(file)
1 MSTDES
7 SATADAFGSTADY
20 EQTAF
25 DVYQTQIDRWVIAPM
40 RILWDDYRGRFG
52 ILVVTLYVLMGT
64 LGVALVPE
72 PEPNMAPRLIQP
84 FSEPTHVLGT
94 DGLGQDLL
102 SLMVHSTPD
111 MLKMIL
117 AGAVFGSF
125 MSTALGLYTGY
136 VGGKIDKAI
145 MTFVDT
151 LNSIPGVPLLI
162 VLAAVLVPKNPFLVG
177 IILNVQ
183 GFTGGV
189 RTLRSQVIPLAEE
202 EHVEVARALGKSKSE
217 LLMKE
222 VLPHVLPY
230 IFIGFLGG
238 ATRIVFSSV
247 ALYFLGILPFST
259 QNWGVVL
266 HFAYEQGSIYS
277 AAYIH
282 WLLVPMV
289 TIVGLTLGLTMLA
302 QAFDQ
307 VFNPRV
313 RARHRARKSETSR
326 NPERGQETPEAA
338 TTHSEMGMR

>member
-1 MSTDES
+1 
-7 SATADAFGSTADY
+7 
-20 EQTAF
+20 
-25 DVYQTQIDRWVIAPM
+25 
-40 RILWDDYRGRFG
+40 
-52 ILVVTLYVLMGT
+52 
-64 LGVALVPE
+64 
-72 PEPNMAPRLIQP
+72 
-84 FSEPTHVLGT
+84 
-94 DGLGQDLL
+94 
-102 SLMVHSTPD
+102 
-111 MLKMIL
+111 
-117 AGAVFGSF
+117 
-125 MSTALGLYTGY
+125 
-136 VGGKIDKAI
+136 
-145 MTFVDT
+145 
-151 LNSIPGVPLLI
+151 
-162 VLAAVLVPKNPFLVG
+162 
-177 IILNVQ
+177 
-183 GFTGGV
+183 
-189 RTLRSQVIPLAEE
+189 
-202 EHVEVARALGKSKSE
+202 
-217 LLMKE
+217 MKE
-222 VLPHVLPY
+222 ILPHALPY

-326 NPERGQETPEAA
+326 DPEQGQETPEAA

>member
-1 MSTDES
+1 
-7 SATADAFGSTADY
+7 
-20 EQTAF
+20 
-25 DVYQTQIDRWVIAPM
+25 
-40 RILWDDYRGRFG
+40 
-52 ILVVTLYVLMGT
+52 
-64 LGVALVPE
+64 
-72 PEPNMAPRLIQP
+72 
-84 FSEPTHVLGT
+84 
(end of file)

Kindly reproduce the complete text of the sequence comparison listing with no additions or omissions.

1 MSTDES
7 SATADAFGSTADY
20 EQTAF
25 DVYQTQIDRWVIAPM
40 RILWDDYRGRFG
52 ILVVTLYVLMGT
64 LGVALVPE
72 PEPNMAPRLIQP
84 FSEPTHVLGT
94 DGLGQDLL
102 SLMVHSTPD
111 MLKMIL
117 AGAVFGSF
125 MSTALGLYTGY
136 VGGKIDKAI
145 MTFVDT
151 LNSIPGVPLLI
162 VLAAVLVPKNPFLVG
177 IILNVQ
183 GFTGGV
189 RTLRSQVIPLAEE
202 EHVEVARALGKSKSE
217 LLMKE
222 VLPHVLPY
230 IFIGFLGG
238 ATRIVFSSV
247 ALYFLGILPFST
259 QNWGVVL
266 HFAYEQGSIYS
277 AAYIH
282 WLLVPMV
289 TIVGLTLGLTMLA
302 QAFDQ
307 VFNPRV
313 RARHRARKSETSR
326 NPERGQETPEAA
338 TTHSEMGMR

>member
-1 MSTDES
+1 
-7 SATADAFGSTADY
+7 
-20 EQTAF
+20 
-25 DVYQTQIDRWVIAPM
+25 
-40 RILWDDYRGRFG
+40 
-52 ILVVTLYVLMGT
+52 
-64 LGVALVPE
+64 
-72 PEPNMAPRLIQP
+72 
-84 FSEPTHVLGT
+84 
-94 DGLGQDLL
+94 
-102 SLMVHSTPD
+102 
-111 MLKMIL
+111 
-117 AGAVFGSF
+117 
-125 MSTALGLYTGY
+125 
-136 VGGKIDKAI
+136 
-145 MTFVDT
+145 
-151 LNSIPGVPLLI
+151 
-162 VLAAVLVPKNPFLVG
+162 
-177 IILNVQ
+177 
-183 GFTGGV
+183 
-189 RTLRSQVIPLAEE
+189 
-202 EHVEVARALGKSKSE
+202 
-217 LLMKE
+217 MKE
-222 VLPHVLPY
+222 ILPHALPY

-326 NPERGQETPEAA
+326 DPEQGQETPEAA

>member
-1 MSTDES
+1 
-7 SATADAFGSTADY
+7 
-20 EQTAF
+20 
-25 DVYQTQIDRWVIAPM
+25 
-40 RILWDDYRGRFG
+40 
-52 ILVVTLYVLMGT
+52 
-64 LGVALVPE
+64 
-72 PEPNMAPRLIQP
+72 
-84 FSEPTHVLGT
+84 